Are We All Americans? Kakar’s Distinction between “Community” and “Communalism”


In the journal entry below, I continue my reflections on Indian psychoanalyst Sudhir Kakar’s The Colors of Violence.

Monday, April 14, 2008

Following up form yesterday:

Kakar uses a good distinction between “community” and “communalism.”  To use his formulation on pp. 191-192:  “Communalism as a state of mind, then, is the individual’s assertion of being part of a religious community, preceded by a full awareness of belonging to such a community.  The ‘We-ness’ of the community is here replaced by the ‘We are‘ of communalism.”

But–again–what if the very “awareness” of being a member of a community–one’s “cultural/communal identity”–does not, as he says, “precede” the “assertion” thereof, except and unless it is a retrospectively cast myth/fiction of the origin of the community, membership in which is being “asserted”?

P. 191, before the sentences already quoted, Kakar borrows Oscar Peterson’s suggested stages of “an individual who, as a consequence of a shared threat, is in process of self-consciously identifying with his or her ethnic group.”  But is the very constitution of the ethnic  group itself as a definite “we” another, retrospective projection of itself as already having been there all along?  And isn’t the very constituting of a threat as a “shared” one a part of that very process–i. e., isn’t the “sharing” itself something that must be communicated in Heidegger’s sense in Being and Time [whereby “communication“–Mitteilung,” in German–is taken seriously in its etymological meaning of sharing with], in order to come into being at all?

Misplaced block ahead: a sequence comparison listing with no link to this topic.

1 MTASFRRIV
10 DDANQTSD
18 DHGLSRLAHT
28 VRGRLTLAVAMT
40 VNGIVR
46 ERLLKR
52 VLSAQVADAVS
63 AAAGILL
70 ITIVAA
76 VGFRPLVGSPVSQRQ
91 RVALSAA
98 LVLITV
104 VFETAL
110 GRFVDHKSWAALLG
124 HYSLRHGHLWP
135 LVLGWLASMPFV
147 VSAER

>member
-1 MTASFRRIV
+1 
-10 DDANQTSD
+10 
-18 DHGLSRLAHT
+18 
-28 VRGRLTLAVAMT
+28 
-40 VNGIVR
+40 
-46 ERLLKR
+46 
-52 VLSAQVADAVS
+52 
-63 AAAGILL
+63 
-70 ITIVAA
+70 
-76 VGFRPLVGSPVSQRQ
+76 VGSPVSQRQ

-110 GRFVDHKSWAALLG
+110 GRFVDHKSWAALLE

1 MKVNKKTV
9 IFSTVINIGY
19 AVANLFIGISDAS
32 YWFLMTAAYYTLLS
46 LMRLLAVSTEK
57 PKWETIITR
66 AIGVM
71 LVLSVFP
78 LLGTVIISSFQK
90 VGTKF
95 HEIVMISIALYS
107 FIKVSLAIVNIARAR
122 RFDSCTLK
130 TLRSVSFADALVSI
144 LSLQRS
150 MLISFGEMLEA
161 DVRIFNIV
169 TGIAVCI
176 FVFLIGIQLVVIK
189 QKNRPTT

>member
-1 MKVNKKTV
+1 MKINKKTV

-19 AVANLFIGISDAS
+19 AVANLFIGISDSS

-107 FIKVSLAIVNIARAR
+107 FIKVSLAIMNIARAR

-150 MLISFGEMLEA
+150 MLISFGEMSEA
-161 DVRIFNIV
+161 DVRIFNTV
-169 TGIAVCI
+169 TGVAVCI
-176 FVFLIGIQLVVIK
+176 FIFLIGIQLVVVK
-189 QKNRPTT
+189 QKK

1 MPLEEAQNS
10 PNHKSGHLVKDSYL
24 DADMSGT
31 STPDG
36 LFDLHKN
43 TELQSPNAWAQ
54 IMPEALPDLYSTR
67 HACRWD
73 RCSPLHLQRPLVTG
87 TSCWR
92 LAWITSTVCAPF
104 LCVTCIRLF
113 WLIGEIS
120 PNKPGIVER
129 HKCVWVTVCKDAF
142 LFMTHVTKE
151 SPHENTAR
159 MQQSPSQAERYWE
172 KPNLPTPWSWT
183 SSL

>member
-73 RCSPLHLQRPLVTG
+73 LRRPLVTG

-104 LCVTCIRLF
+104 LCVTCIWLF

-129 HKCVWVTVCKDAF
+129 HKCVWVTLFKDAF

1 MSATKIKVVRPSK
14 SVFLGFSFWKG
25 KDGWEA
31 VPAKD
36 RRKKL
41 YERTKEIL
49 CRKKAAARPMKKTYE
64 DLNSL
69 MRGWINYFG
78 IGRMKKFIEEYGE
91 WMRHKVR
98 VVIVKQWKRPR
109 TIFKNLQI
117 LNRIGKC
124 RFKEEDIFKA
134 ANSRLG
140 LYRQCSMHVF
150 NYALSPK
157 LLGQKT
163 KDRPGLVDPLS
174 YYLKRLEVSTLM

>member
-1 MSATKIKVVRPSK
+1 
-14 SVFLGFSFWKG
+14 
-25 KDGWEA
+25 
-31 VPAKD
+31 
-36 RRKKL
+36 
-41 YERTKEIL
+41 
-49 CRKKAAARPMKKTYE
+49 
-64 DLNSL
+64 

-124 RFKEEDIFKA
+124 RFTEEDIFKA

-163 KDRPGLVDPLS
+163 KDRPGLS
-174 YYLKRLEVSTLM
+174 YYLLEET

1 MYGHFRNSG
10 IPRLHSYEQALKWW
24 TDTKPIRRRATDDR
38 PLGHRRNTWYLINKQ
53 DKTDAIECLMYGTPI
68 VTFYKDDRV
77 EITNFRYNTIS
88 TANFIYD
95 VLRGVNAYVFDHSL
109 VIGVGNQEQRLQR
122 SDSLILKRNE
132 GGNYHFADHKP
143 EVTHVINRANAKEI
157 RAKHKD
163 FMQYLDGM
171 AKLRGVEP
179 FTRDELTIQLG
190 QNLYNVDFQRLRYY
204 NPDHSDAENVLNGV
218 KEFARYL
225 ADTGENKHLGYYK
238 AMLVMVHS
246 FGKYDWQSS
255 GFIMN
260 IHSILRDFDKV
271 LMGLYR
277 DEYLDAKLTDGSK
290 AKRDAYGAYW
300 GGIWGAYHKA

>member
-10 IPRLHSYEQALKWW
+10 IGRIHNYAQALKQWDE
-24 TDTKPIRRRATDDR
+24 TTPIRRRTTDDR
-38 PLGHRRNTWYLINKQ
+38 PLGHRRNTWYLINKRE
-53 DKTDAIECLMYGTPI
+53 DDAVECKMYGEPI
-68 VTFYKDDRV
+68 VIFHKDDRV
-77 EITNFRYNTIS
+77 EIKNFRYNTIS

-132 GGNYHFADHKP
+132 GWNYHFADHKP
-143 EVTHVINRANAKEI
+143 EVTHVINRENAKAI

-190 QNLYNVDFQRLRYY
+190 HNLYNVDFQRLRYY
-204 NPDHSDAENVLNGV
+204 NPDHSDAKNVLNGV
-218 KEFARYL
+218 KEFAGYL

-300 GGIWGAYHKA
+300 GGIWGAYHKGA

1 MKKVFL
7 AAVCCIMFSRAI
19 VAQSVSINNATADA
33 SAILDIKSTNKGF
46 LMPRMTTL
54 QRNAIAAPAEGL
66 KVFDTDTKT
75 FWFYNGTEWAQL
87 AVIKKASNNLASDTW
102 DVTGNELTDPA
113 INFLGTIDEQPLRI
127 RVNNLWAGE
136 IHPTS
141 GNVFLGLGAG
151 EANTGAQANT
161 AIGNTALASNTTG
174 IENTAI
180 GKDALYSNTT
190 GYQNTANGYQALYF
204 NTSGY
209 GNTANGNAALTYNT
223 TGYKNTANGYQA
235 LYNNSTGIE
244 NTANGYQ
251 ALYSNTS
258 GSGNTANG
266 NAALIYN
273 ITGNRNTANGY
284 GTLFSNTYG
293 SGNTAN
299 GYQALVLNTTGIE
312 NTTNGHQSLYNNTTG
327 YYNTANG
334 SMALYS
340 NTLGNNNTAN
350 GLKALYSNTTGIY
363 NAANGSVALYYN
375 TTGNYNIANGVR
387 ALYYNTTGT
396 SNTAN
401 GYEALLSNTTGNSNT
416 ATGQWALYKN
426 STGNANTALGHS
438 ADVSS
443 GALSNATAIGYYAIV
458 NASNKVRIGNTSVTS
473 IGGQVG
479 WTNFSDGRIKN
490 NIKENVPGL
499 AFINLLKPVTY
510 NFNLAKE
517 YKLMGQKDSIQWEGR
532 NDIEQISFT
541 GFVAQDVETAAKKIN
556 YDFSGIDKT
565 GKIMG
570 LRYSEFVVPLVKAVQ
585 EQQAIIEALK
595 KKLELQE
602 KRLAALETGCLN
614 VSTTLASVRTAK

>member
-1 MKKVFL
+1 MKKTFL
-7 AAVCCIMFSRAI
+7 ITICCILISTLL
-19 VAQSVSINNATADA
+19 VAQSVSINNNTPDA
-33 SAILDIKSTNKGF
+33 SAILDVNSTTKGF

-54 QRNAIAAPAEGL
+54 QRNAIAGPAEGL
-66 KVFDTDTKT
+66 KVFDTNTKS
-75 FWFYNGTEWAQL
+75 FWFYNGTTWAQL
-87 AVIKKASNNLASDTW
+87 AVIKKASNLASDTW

Following Peterson, Kakar says the first stage of “the change from community to communalism” is:  “First, I declare to all who share the crisis with me that I am one of them–a Hindu, a Muslim [or whatever].”  With regard to that, it is striking to think of the headline in Le Monde the morning after the 9/11 attacks:  “We are all Americans now.”  Then go on to compare both (“all Americans” [on one hand] and “all Hindus,” or the like [on the other]) with Eisenstein’s notion of all Germans of conscience identifying themselves as Jews [when Nazi persecution of Jews first began]–how different history would ahve been had that happened after Kristallnacht in 1938, for example!  Those three cases of self-identification with/constitution of a self-defining group are significantly different from one another, in ways that deserve to be studied.  For example, there is something offensive [to me] about the Le Monde identification, especially insofar as it is an identification with the very “community” that marginalizes all member of “other” communities, and silences/refuses to let be heard/to hear the voice of the marginalized that sounds in the 9/11 attacks.  In contrast, insofar as globalized capitalism marginalizes both Hindus and Muslims in the “global market,” constitution of, and identification with, either of those two communities, “Hindu” or “Muslim,” has a liberatory potential completely lacking in the constitution of, and identification with, a global “American” community, as in Le Monde.  That last is not at all liberatory.  In contrast to both, “we are all Jews” in Nazi Germany is wholly liberatory, and escapes the very oppression of any “communalism” at all in favor of a constituting and identifying with a genuine, genuinely open community.  (And I’d be willing to venture the guess that only “open” communities [such as, in that context of Germany in 1938, would have been constituted and identified by “We are all Jews”] are “genuine” communities, as opposed to communalisms, so to speak, at all.)

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